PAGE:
Demography has been used in Israel for decades by both left and right to advance and justify policies in the territories and regarding borders. Early advocates of a withdrawal from Gaza and the West Bank, for example, cited, in addition to moral arguments, the fear that Arabs would eventually outnumber Jews in the land under Israeli control. Meanwhile, Foreign Minister Avigdor Lieberman has called for the state's borders to be re-drawn so as to exclude as many Arab citizens as possible, in order to reduce what he perceives as a demographic threat to the Jewish state.
Whatever the rights and wrongs of these proposals, they should be argued on their merits and not on the basis of false assumptions and fears. Hence, it is important that the public at least have some idea of what the demographic reality actually is. There may be disputes about numbers in the territories, but within Israel itself the facts are clear, and they deserve to be more widely known.
In the early days of the state, the Arab minority underwent a "demographic transition," something that often occurs when traditional societies confront modernity. Health care and living standards improved rapidly, life expectancy rose and infant mortality fell, but, initially, family size remained large. As a result, Israel's Arab population expanded fast, and maintained or even increased its proportion of the population, despite the massive Jewish immigration to the state. In the 1960s, Israeli Muslim women were still having on average nine children.
However, after the first stage of demographic transition - a falling death rate, a persistently high birthrate and thus rapid population growth - invariably comes a second stage, in which birthrates fall. This is now happening within Israeli Arab society, and has been for some time. The average Israeli Arab woman is now having fewer than half the children she had in the 1960s, while the Jewish birthrate has recently stabilized and even risen. This is seen in the number of children actually born each year. In 2001, there were around 95,000 Jewish births in Israel and 41,000 Arab births. Just seven years later, in 2008, Jewish births had risen to over 117,000, but Arab births had declined to less than 40,000. In a period that constitutes barely a quarter of a generation, Arab births had fallen from around 30 percent of the total to around 25 percent. This has been a steady trend and, should it continue, it will only be a very short time before Jewish and Arab births each year are broadly proportionate to the overall balance of Jews and Arabs in the population as whole - that is, 4:1, or 80 percent and 20 percent, respectively.
This should not come as any surprise, for although the relatively high Jewish birthrate in Israel bucks the trend for developed societies, the decline in the Arab birthrate within Israel accords with recent trends in the Islamic world. Today Israeli women as a whole have more children (2.77) than women in Iran (1.71), Bahrain (2.53), Algeria (1.82), Morocco (2.57), Indonesia (2.34) or Turkey (1.87). Latest figures suggest that Israeli women now have more children than women in Egypt (2.72), Jordan (2.47) or Lebanon (1.87). As recently as 2003, Syrian women had a fertility rate 50 percent higher than that of Israeli women. By 2008, it was only 16 percent higher.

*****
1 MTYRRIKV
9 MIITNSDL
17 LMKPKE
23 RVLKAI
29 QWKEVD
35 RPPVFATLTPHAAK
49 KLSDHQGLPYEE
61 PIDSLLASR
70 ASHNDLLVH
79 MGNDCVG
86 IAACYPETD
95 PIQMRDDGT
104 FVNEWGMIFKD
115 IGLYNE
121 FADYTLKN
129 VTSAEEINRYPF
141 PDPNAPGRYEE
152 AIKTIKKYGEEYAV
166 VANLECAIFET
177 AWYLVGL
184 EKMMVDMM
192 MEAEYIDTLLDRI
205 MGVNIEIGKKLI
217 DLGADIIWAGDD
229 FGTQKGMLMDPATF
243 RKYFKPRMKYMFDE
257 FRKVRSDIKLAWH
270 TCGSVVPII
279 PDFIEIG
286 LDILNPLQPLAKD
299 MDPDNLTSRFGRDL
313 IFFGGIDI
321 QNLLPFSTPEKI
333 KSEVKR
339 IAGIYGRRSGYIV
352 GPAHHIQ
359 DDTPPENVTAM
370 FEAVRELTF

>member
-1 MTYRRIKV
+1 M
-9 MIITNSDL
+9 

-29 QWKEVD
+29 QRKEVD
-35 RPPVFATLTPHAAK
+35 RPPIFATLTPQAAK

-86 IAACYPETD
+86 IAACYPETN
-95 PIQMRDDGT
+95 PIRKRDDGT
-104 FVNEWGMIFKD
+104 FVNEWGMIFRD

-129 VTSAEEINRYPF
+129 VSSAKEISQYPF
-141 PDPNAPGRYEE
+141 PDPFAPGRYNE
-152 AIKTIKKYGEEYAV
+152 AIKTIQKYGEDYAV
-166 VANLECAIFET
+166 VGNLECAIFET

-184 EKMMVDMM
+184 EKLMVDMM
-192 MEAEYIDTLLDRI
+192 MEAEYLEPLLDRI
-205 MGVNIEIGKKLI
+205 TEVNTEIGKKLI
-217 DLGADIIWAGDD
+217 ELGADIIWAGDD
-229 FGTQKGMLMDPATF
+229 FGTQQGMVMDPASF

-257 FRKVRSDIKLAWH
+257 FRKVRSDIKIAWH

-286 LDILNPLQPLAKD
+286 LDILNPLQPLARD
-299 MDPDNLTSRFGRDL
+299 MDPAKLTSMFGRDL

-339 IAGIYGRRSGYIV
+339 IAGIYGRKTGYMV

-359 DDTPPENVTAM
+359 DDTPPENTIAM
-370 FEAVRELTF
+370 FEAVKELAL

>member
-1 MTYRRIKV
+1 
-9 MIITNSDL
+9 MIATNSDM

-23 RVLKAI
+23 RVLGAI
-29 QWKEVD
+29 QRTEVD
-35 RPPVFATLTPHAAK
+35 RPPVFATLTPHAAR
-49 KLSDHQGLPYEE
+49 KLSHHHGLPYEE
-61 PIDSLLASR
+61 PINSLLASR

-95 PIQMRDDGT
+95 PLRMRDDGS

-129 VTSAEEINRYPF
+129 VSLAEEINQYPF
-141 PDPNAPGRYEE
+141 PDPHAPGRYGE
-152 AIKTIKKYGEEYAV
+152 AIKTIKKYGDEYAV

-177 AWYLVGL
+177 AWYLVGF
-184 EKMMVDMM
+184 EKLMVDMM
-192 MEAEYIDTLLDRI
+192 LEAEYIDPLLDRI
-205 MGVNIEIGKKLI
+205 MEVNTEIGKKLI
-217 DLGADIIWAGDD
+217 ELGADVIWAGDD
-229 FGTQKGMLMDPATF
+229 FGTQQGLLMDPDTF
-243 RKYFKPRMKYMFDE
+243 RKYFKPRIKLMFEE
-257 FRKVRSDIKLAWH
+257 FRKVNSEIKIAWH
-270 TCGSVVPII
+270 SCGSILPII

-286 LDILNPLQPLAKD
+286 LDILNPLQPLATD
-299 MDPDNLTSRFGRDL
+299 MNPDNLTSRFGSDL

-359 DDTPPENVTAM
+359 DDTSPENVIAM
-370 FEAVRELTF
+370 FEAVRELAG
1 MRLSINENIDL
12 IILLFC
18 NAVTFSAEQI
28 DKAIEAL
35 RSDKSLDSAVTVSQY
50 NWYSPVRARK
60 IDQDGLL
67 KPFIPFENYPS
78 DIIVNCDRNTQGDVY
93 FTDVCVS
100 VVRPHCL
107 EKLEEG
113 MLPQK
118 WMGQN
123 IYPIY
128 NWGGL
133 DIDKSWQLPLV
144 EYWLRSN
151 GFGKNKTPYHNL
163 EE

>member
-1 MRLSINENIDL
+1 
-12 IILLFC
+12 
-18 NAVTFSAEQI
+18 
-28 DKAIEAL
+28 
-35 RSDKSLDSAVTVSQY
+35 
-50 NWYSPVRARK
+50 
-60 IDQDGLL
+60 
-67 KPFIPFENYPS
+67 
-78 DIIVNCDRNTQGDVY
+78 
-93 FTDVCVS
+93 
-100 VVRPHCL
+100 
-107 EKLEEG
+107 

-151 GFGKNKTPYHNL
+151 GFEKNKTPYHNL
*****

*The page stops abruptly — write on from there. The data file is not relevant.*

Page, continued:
None of the above takes account of the Arab population beyond the Green Line. Here the data are less reliable, but two things seem clear: Birthrates remain high, but they are falling fast. The number of births in the West Bank in 2003 suggested that Palestinian women there were having on average five children. Last year, that number was not much higher than three children, an astonishing transformation for so short a period of time.
Whatever the situation in the territories, within sovereign Israel, the message is fairly straightforward: Jewish and Arab birthrates are converging. What politicians and the public should concern themselves with is not how large a minority the Arab population will be - on the basis of recent trends and projections, it is unlikely to grow much beyond its current 20 percent - but rather what kind of minority it will be. Will it be an integrated part of society, upwardly mobile, both socially and economically, enjoying and contributing to the fruits of Israeli society, a potential bridge to the region and an advertisement for Israel's inclusiveness and tolerance? Or will it become marginalized, alienated and increasingly hostile? That depends very much on the Jewish majority's attitudes and the government's policies. It also depends on a pragmatic and realistic Arab leadership looking out for the interests of its constituency and basing its strategy on a sober understanding of its own demographic prospects.
For a favorable outcome, it would be prudent to concentrate on defusing not the "demographic time bomb," but the time bomb of ill-informed and misleading demographic scare-mongering.
Paul Morland, a business consultant in London, is writing his doctoral thesis on demography and ethnic conflict at Birkbeck College, University of London.
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